FROM CNN's Jack Cafferty:
As the Senate debates the Buffett Rule - guess what?
Most millionaires are already paying higher effective tax rates than almost everyone else.
Named after billionaire Warren Buffett, the proposal would mean millionaires pay at least 30% of their income in federal taxes.
But CNN Money reports that while many millionaires pay an effective rate of less than 30%, they still pay a higher percentage than most others.
For example, the tax policy center estimates that counting federal income and payroll taxes, the average effective federal tax rate for people making between $40,000 and $50,000 was 12% last year.
Those making more than $1 million pay more than 20%.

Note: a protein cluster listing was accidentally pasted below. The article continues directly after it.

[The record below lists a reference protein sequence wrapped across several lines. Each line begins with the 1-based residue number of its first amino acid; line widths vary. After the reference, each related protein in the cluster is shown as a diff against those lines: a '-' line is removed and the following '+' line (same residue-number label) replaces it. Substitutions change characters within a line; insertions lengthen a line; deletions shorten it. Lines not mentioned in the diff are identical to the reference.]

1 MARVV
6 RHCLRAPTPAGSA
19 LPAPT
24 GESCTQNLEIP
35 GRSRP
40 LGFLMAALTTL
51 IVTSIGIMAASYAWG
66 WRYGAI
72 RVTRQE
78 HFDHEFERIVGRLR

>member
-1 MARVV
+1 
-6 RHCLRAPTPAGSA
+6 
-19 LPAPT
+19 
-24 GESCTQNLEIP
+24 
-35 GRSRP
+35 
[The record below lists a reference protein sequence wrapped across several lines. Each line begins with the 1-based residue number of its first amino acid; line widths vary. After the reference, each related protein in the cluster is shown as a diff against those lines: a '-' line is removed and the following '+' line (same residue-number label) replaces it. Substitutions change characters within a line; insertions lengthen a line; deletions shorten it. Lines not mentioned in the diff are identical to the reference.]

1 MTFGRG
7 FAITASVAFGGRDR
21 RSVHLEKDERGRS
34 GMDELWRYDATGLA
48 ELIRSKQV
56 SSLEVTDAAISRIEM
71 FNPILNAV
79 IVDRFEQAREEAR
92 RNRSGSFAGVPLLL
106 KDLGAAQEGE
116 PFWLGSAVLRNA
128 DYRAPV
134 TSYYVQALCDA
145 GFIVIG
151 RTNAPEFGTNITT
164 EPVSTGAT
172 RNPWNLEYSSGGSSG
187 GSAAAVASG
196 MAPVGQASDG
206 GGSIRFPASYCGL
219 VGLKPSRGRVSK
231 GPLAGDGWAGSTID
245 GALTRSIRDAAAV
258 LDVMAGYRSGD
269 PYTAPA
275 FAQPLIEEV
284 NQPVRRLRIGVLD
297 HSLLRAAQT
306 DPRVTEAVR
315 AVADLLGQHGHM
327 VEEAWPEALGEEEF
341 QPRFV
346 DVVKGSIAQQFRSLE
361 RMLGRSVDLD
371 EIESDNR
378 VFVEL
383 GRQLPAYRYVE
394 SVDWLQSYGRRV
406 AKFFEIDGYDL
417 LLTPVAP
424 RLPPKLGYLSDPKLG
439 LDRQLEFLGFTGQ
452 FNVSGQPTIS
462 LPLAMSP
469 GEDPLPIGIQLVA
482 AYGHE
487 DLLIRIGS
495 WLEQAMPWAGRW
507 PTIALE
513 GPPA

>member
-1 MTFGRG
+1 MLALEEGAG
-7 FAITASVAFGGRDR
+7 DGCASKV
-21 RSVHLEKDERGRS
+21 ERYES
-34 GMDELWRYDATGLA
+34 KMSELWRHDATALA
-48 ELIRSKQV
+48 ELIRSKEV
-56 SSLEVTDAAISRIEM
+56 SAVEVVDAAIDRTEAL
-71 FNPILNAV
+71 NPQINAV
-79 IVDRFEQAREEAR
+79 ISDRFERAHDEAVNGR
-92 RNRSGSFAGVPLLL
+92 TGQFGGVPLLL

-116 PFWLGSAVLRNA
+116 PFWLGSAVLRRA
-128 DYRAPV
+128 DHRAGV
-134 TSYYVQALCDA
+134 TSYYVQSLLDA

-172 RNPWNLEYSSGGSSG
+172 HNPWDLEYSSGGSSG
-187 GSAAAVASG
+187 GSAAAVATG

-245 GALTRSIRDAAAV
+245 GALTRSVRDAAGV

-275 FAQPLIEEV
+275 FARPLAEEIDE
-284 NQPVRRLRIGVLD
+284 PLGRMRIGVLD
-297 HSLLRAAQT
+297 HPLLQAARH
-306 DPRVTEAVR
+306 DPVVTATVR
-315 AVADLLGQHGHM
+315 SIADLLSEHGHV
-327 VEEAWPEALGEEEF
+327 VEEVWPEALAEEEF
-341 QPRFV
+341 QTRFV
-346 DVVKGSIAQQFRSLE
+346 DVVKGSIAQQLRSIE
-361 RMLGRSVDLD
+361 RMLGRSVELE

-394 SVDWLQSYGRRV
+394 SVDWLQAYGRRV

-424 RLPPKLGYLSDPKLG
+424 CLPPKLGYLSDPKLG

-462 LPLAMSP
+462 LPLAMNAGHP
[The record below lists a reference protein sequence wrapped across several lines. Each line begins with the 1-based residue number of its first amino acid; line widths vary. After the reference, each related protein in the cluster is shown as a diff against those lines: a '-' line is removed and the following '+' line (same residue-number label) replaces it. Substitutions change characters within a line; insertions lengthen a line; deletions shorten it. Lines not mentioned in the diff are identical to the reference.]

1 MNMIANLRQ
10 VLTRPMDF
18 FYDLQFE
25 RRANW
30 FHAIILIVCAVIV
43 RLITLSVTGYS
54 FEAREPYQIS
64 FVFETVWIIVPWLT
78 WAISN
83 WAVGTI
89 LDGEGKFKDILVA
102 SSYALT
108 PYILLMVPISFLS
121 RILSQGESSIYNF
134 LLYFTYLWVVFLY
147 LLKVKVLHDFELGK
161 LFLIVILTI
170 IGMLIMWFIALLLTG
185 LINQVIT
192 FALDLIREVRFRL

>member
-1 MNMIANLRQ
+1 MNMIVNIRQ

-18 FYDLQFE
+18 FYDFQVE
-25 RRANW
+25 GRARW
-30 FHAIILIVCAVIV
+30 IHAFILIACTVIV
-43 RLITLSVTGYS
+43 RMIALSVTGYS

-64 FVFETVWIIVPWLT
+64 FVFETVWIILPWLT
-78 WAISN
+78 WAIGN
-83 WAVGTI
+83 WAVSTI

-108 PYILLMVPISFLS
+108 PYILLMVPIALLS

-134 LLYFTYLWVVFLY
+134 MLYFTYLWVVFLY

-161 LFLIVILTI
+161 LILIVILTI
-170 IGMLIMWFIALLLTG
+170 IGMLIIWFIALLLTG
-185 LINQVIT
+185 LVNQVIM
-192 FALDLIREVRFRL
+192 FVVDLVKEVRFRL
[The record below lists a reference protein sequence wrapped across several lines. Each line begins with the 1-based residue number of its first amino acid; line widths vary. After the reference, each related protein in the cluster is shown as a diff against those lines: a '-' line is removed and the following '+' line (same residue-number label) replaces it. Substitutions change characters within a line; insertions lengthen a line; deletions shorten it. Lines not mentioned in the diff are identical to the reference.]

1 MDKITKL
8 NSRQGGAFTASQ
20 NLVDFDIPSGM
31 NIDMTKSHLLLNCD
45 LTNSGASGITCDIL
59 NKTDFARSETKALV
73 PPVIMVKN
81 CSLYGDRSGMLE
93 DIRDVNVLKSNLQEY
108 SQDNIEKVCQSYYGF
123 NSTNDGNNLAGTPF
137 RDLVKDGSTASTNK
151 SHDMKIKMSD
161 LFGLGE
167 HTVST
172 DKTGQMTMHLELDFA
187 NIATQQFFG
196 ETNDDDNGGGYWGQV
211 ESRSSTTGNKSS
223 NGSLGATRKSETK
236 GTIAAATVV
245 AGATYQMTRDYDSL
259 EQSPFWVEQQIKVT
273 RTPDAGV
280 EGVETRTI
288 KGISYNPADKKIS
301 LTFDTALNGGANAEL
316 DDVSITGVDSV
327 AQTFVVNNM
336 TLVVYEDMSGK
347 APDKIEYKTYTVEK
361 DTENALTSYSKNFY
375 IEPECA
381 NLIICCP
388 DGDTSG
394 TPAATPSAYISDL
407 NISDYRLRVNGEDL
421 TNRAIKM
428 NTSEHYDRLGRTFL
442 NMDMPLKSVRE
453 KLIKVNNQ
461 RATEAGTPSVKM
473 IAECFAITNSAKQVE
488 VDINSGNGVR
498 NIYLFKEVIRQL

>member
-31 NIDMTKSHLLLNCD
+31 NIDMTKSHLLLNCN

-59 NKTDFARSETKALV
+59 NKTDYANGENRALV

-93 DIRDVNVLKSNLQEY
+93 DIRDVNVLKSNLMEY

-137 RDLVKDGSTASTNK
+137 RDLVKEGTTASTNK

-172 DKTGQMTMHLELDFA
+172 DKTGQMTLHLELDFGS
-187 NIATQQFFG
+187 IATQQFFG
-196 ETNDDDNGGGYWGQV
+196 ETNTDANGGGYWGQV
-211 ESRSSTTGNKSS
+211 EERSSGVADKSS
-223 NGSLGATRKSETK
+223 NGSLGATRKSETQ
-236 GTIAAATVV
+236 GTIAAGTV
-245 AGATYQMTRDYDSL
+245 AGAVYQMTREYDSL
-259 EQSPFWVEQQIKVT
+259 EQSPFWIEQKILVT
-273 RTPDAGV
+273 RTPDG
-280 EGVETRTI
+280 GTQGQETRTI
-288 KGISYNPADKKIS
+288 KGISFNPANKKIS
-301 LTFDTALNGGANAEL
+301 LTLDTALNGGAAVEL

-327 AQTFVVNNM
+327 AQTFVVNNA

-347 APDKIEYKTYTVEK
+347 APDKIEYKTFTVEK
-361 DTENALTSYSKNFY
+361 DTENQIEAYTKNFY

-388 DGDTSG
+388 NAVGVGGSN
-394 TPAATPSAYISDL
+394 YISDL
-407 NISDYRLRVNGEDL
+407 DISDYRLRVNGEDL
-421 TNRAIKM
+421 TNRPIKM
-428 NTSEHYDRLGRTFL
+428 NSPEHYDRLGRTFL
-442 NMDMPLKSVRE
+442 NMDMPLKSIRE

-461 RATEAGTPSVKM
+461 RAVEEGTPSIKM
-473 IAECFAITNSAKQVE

The difference is even bigger if you look only at income tax liability. Middle income groups have an effective tax rate of 3.2% while millionaires pay 18.9%.
Sort of throws cold water on President Obama's argument that the Buffett Rule would be some sort of exercise in fairness.
Under the current rules, a highly paid executive would be taxed at 35% while a millionaire who earns the majority of his income from investments would be taxed at 15% on long-term capital gains and dividends.
The White House argues that the Buffett Rule is aimed at millionaires who can structure their income to minimize their taxes - you know, people like Mitt Romney.
Also, it's worth noting while the Obama Administration runs annual deficits of more than $1 trillion, the Buffett Rule would add less than $5 billion per year to the national treasury. Chump change.
Here’s my question to you: What's the point of the Buffett Rule if most millionaires already pay higher effective tax rates than almost everyone else?
Tune in to the Situation Room at 5pm to see if Jack reads your answer on air.
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